Is It Wise for a Seller to Take “Sight Unseen” Offers?

Is It Wise for a Seller to Take “Sight Unseen” Offers?

Spring is a very busy season in real estate. Of course, if you are a Top Producing Bristow/Gainesville Real Estate Agent like myself, just about any season can be hectic. Truly, people move year round in the Northern Virginia marketplace.

The real issue right now is the lack of inventory. With the seller’s market conditions we are experiencing, buyers are getting a bit frantic. There are just not enough homes to meet demand. This has lead some of them to write offers “sight unseen” when they notice a Coming Soon listing in the MLS. Just tonight, after scheduling a home tour for a buyer for Saturday, I ended up with a notice that a showing had been declined for a home that wasn’t scheduled to be active until Friday. Why? The sellers received multiple sight unseen offers and took one. Hmm. That can be a recipe for disaster.

Last year, in the midst of the pandemic, an agent I know had a listing and her sellers were thrilled to get a sight unseen offer. They didn’t have to worry about many groups of buyers coming through. They got an offer they loved, accepted it and AFTER it was a ratified deal, the buyers got to see the home. Only, the buyers weren’t so thrilled with what they saw. Buyer’s remorse seemed to set in instantly at their home inspection. They felt they had overpaid. There is no remedy for that. The buyers voided the contract and the sellers were stuck putting their home on the market, having been under contract.

Do you know the calls a listing agent gets when a home hits the market after being under contract? They are all suspicious questions about why the buyer voided. What’s wrong with the house? It’s a seller’s market. Surely, a buyer isn’t silly enough to void a contract when they actually get under contract because nothing is wrong. Something HAS to be wrong. You get the picture.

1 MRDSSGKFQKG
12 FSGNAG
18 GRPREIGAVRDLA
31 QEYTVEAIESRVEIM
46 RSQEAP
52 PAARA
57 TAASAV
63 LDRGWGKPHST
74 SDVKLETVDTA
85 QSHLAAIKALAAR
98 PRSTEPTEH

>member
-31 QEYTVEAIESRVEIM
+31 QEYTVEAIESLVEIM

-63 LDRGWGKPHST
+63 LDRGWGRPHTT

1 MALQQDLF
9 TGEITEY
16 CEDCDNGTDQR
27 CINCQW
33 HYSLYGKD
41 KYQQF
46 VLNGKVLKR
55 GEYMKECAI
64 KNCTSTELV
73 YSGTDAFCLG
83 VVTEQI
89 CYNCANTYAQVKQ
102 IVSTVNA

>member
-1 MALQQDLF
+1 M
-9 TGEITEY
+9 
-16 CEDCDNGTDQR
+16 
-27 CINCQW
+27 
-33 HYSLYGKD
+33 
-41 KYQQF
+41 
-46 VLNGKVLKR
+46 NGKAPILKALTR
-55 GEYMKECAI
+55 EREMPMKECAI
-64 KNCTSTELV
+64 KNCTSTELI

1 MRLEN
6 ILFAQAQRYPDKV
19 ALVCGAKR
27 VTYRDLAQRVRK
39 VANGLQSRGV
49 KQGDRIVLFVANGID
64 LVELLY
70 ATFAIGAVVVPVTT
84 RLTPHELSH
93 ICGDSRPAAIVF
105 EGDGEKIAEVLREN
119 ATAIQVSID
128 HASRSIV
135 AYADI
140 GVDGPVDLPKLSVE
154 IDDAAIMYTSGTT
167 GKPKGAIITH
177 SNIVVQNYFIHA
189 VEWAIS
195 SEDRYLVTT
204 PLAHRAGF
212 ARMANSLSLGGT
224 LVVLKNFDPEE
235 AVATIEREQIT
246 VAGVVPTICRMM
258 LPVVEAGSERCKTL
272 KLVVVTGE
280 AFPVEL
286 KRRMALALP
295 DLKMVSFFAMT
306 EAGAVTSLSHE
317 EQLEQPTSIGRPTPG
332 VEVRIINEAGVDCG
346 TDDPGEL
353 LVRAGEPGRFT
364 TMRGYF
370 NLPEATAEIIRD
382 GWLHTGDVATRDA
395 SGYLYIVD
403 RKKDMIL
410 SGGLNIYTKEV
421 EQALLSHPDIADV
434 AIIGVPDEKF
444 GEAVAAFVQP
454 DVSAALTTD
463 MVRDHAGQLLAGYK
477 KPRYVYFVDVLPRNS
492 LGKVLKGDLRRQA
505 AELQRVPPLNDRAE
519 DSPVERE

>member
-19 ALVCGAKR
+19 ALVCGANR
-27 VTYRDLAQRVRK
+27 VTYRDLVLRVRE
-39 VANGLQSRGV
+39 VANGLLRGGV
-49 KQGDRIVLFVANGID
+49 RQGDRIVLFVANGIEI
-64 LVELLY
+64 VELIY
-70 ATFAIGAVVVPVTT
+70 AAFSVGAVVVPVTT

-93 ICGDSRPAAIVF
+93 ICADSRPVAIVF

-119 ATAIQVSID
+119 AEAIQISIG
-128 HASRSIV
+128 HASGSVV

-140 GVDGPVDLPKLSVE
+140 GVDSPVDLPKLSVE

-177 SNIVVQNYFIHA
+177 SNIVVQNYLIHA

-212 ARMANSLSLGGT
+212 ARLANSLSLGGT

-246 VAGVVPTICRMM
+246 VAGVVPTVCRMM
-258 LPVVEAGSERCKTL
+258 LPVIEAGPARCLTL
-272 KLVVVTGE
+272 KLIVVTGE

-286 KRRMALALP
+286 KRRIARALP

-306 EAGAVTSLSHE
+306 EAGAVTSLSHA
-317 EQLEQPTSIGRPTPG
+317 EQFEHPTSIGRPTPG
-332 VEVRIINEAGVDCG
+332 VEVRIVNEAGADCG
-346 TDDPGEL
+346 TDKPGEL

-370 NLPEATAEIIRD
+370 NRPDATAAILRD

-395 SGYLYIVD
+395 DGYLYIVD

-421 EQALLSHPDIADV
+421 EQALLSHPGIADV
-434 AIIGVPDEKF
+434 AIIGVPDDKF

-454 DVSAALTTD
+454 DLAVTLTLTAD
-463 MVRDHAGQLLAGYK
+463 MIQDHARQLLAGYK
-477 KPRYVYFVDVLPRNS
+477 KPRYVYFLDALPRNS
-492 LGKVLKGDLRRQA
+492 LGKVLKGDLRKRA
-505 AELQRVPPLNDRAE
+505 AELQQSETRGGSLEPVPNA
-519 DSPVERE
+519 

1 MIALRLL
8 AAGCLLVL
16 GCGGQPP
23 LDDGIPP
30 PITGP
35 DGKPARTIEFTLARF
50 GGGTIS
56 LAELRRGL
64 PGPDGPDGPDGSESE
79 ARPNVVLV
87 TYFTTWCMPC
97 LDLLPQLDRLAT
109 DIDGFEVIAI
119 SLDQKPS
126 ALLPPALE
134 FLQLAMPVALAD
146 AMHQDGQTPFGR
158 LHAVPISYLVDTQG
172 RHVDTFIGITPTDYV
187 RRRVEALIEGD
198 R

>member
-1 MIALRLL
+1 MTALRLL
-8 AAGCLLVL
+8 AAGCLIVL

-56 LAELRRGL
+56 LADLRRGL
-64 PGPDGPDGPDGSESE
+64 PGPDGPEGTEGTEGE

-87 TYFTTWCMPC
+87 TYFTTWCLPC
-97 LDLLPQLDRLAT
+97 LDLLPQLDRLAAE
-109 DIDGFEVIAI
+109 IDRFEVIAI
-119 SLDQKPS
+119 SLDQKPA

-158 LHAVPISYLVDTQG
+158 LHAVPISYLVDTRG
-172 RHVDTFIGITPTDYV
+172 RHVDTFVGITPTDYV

Earlier today, I was approached by a buyer’s agent wanting to know if my sellers would be willing to accept a sight unseen offer on my latest Coming Soon listing. Well, I can’t speak for them, but I let her know my thoughts on sight unseen offers.

  1. If you or your buyers aren’t physically viewing the home and only bidding from market insanity, there is a lot of potential for buyer’s remorse.
  2. If you write an offer so good my sellers decide they don’t want to go through with showings, your appraisal is going to suffer because I don’t have multiple offers to show the appraiser what the market thought the home was worth. As such, I am going to recommend my sellers counter that the offer is not contingent on the home appraising for sales price and the buyers will need to bring extra down payment to closing if it doesn’t appraise for sales price.

In general, real estate deals are most successful when both parties are up front with each other. Sellers market the home and buyers get to see it before making an offer. Simple. And honestly, the best place to start any deal. Sight unseen is buyer’s remorse waiting to happen. Just my two cents.